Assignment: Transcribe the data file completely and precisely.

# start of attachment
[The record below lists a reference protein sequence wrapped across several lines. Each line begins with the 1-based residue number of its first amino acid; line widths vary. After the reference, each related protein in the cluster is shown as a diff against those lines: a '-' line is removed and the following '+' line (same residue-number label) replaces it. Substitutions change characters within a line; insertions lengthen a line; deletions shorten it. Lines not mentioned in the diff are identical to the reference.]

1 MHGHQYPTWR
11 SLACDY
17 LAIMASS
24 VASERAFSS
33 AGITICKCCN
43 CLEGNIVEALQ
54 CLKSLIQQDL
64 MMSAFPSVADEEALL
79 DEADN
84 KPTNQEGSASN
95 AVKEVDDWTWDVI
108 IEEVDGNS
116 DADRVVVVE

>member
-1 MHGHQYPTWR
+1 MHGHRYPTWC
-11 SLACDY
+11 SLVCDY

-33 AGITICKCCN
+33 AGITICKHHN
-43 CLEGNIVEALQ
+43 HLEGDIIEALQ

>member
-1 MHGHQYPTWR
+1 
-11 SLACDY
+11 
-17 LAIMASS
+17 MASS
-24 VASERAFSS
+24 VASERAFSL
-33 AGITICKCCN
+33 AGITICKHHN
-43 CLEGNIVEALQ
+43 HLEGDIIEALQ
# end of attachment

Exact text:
[The record below lists a reference protein sequence wrapped across several lines. Each line begins with the 1-based residue number of its first amino acid; line widths vary. After the reference, each related protein in the cluster is shown as a diff against those lines: a '-' line is removed and the following '+' line (same residue-number label) replaces it. Substitutions change characters within a line; insertions lengthen a line; deletions shorten it. Lines not mentioned in the diff are identical to the reference.]

1 MHGHQYPTWR
11 SLACDY
17 LAIMASS
24 VASERAFSS
33 AGITICKCCN
43 CLEGNIVEALQ
54 CLKSLIQQDL
64 MMSAFPSVADEEALL
79 DEADN
84 KPTNQEGSASN
95 AVKEVDDWTWDVI
108 IEEVDGNS
116 DADRVVVVE

>member
-1 MHGHQYPTWR
+1 MHGHRYPTWC
-11 SLACDY
+11 SLVCDY

-33 AGITICKCCN
+33 AGITICKHHN
-43 CLEGNIVEALQ
+43 HLEGDIIEALQ

>member
-1 MHGHQYPTWR
+1 
-11 SLACDY
+11 
-17 LAIMASS
+17 MASS
-24 VASERAFSS
+24 VASERAFSL
-33 AGITICKCCN
+33 AGITICKHHN
-43 CLEGNIVEALQ
+43 HLEGDIIEALQ